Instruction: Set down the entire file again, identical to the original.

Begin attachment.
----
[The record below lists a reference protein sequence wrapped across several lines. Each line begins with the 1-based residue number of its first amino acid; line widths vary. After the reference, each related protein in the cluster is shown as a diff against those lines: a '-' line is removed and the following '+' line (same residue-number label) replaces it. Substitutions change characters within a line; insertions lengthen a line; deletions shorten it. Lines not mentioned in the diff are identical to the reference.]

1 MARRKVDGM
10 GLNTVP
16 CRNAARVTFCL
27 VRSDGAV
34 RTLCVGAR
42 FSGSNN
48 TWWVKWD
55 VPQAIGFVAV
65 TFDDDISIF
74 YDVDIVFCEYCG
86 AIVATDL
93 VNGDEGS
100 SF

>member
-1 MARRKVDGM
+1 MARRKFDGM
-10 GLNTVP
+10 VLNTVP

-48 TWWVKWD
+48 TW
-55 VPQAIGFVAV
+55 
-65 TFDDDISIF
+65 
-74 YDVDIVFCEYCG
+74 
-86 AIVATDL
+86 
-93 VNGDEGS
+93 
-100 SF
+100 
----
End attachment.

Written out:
[The record below lists a reference protein sequence wrapped across several lines. Each line begins with the 1-based residue number of its first amino acid; line widths vary. After the reference, each related protein in the cluster is shown as a diff against those lines: a '-' line is removed and the following '+' line (same residue-number label) replaces it. Substitutions change characters within a line; insertions lengthen a line; deletions shorten it. Lines not mentioned in the diff are identical to the reference.]

1 MARRKVDGM
10 GLNTVP
16 CRNAARVTFCL
27 VRSDGAV
34 RTLCVGAR
42 FSGSNN
48 TWWVKWD
55 VPQAIGFVAV
65 TFDDDISIF
74 YDVDIVFCEYCG
86 AIVATDL
93 VNGDEGS
100 SF

>member
-1 MARRKVDGM
+1 MARRKFDGM
-10 GLNTVP
+10 VLNTVP

-48 TWWVKWD
+48 TW
-55 VPQAIGFVAV
+55 
-65 TFDDDISIF
+65 
-74 YDVDIVFCEYCG
+74 
-86 AIVATDL
+86 
-93 VNGDEGS
+93 
-100 SF
+100 